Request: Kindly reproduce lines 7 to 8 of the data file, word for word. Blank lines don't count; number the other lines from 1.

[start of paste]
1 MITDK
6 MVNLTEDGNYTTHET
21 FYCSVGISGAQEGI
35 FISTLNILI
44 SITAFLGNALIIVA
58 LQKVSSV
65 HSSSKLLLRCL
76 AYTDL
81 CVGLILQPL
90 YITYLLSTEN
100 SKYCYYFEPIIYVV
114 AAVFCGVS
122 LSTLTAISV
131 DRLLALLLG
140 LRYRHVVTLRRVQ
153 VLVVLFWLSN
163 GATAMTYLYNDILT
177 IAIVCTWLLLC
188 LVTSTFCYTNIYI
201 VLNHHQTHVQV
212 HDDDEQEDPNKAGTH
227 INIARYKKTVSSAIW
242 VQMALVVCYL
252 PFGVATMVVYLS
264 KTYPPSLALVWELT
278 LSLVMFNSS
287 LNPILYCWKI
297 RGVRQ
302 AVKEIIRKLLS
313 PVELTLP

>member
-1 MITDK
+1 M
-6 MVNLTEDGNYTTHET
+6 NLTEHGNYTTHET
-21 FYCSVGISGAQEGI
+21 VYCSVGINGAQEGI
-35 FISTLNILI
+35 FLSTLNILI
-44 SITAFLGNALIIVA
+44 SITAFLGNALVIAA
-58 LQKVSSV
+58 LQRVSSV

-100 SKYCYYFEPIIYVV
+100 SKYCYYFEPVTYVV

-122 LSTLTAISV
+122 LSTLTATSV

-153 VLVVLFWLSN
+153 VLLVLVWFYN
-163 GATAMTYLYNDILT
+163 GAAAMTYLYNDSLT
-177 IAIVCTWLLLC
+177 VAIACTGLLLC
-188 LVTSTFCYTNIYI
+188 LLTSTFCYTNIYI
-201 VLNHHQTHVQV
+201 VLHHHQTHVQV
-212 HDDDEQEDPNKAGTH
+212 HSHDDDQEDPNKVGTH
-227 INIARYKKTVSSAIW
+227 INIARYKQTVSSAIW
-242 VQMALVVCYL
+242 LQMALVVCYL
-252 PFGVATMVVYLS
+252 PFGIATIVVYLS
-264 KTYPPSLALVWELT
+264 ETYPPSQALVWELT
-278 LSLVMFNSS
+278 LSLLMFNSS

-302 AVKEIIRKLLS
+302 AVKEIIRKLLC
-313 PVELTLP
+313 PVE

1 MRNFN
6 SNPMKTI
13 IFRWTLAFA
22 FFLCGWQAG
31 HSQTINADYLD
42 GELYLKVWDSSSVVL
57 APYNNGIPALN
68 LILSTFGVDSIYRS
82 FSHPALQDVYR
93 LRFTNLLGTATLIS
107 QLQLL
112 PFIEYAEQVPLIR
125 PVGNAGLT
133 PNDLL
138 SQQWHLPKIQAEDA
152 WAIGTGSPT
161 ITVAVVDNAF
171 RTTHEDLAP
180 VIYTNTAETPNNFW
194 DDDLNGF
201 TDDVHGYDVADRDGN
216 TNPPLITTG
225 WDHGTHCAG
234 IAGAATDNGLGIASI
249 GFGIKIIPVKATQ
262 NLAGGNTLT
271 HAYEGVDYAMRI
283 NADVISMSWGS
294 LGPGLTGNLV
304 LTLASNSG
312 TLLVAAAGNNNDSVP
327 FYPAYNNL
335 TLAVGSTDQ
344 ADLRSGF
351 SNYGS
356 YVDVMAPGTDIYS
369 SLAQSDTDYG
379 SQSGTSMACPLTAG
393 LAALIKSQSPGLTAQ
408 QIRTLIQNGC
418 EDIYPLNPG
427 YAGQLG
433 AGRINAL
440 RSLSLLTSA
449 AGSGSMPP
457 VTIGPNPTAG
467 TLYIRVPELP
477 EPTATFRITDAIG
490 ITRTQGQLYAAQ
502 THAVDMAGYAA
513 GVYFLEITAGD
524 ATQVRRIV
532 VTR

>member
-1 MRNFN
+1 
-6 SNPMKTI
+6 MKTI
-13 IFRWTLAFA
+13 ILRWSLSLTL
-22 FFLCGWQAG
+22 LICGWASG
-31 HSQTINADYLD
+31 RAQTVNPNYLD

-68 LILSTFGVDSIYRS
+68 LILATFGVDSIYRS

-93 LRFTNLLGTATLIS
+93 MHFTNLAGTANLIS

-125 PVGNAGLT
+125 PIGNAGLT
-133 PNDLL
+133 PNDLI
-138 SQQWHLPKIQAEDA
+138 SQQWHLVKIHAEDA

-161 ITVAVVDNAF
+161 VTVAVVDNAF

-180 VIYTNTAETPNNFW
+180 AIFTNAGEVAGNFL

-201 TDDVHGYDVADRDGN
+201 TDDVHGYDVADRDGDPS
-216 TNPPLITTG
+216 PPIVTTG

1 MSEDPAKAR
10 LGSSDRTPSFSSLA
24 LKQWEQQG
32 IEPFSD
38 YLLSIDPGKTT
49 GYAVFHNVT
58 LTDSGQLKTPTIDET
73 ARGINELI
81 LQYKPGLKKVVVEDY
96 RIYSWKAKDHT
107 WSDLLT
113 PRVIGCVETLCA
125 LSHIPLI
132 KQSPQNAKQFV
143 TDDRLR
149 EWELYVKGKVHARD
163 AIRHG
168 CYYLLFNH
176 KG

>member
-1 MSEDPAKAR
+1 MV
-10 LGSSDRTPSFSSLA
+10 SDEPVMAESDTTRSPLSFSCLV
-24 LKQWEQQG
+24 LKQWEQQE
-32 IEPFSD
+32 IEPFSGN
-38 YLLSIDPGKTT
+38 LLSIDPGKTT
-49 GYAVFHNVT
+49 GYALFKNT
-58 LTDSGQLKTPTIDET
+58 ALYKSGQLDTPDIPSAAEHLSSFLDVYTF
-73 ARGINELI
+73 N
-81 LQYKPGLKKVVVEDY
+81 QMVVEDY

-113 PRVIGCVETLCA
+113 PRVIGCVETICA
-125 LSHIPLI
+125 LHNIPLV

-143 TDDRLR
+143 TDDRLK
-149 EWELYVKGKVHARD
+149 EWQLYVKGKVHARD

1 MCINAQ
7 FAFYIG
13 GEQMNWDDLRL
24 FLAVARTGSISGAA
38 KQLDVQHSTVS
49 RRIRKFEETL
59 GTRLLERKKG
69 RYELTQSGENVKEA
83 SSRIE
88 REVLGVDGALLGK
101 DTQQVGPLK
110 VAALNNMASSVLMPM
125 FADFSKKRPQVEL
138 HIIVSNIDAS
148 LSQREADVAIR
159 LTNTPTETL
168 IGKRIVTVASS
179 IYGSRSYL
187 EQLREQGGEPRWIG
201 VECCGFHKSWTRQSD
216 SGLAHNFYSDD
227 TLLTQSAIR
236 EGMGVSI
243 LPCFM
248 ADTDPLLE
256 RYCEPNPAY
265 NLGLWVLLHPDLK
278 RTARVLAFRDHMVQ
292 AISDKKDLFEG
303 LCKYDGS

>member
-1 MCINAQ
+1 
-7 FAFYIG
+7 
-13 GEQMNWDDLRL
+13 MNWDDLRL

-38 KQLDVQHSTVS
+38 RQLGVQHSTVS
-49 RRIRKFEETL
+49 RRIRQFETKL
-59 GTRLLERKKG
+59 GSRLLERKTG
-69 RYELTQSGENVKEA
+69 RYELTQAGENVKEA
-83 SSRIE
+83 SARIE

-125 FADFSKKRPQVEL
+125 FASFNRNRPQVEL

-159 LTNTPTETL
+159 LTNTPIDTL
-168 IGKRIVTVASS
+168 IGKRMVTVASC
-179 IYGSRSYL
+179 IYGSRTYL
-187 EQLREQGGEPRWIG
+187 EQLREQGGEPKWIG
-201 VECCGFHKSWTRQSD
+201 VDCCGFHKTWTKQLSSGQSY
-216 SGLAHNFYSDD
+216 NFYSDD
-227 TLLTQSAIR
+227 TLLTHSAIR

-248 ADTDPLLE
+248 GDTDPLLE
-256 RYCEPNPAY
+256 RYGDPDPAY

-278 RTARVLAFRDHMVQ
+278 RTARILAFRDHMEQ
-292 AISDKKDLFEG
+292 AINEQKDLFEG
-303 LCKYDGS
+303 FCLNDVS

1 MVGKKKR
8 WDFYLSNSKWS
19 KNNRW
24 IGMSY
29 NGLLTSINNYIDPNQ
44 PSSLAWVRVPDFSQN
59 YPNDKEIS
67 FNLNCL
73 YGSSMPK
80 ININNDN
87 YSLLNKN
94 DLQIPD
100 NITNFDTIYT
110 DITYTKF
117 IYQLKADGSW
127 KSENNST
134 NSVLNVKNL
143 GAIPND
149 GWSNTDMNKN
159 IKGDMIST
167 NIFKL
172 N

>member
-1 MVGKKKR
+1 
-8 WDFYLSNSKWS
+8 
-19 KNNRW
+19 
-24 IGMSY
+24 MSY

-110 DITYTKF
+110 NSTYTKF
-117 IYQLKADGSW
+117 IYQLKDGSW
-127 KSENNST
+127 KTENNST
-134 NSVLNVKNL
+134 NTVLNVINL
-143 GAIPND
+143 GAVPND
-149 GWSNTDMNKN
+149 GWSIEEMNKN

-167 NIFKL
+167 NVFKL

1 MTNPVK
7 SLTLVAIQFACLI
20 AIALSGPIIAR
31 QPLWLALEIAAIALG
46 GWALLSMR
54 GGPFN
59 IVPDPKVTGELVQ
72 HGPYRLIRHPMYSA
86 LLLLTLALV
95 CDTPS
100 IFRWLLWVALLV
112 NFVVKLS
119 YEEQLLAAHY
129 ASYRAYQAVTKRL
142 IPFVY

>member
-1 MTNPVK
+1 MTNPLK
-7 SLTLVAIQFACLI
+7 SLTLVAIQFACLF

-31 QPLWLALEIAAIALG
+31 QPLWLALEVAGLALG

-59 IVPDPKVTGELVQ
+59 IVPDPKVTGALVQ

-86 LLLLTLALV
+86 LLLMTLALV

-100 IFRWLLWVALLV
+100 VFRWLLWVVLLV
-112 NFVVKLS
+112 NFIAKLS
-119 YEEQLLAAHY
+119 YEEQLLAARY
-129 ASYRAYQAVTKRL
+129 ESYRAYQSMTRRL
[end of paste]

65 HSSSKLLLRCL
76 AYTDL